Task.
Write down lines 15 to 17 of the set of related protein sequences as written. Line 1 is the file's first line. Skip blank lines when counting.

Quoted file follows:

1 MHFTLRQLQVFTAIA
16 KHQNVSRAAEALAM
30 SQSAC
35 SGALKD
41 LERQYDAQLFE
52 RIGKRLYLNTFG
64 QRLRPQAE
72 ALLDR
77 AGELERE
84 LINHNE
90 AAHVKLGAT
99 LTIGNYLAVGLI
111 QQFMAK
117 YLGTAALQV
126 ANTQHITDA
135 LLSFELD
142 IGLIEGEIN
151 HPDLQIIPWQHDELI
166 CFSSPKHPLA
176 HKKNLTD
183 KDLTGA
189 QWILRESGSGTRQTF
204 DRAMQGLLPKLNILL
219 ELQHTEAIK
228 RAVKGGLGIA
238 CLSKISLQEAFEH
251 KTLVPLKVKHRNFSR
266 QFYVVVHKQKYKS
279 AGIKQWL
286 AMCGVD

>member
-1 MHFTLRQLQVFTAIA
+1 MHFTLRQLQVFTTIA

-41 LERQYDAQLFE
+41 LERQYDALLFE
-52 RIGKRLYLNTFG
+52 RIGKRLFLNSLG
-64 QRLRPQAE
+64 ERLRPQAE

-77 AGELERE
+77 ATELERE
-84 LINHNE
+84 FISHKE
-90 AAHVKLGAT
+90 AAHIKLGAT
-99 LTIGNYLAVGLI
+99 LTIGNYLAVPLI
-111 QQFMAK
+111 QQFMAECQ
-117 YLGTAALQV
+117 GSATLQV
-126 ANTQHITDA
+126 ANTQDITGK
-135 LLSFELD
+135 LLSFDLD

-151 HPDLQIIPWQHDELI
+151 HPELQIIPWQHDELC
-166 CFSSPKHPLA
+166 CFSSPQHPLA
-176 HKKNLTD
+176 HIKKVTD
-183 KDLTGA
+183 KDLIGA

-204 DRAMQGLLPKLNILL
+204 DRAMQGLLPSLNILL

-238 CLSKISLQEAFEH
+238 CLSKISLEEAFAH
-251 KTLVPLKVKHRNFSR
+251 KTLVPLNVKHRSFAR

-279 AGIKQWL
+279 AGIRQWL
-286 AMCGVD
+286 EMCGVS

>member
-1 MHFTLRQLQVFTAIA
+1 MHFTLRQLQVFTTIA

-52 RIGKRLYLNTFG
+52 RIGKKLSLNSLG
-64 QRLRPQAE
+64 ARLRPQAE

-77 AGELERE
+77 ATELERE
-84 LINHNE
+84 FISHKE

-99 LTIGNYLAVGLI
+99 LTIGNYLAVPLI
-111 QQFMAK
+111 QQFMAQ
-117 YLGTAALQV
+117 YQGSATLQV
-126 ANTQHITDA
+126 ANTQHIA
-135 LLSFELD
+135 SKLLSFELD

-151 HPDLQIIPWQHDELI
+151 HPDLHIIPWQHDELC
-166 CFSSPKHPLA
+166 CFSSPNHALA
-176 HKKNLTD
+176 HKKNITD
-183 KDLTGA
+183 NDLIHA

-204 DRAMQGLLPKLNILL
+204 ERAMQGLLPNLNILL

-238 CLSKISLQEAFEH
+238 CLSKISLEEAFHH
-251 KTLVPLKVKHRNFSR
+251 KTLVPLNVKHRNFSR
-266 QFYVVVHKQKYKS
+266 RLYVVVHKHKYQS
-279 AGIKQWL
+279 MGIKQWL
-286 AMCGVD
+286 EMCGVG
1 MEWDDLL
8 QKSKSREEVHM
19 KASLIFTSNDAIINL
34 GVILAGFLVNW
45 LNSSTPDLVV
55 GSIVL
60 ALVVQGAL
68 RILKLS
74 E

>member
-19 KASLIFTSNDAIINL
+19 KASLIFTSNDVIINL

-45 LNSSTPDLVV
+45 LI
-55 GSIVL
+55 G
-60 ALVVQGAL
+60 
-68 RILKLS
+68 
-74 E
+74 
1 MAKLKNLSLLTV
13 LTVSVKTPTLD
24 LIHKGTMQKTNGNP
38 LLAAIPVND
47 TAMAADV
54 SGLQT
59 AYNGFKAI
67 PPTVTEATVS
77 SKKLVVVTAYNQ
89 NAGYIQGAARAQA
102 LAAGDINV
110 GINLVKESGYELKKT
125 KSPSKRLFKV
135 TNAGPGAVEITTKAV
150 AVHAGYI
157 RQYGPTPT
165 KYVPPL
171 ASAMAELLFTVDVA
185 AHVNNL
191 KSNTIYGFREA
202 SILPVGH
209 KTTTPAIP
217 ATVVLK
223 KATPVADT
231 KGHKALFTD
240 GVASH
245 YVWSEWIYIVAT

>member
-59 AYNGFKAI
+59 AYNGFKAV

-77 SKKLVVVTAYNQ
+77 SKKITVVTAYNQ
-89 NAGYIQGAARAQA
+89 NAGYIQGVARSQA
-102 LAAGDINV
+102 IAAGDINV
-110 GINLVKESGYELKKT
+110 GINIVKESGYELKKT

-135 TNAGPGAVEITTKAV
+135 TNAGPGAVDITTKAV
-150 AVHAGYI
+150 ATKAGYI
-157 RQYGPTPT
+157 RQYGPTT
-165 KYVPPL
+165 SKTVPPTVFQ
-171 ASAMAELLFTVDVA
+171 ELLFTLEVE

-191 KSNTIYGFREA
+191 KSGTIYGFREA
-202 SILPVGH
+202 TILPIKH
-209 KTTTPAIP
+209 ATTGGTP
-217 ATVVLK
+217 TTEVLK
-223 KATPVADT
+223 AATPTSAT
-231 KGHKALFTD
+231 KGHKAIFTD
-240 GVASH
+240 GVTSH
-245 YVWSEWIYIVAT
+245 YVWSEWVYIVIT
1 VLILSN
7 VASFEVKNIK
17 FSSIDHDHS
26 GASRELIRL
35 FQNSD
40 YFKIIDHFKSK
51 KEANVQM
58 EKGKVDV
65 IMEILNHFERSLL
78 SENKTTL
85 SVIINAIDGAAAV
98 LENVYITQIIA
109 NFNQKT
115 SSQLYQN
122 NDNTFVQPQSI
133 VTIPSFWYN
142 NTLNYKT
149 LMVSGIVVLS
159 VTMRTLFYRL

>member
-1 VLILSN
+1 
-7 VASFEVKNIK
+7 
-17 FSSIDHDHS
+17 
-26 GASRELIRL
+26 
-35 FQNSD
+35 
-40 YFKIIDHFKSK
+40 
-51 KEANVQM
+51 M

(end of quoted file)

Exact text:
126 ANTQHITDA
135 LLSFELD
142 IGLIEGEIN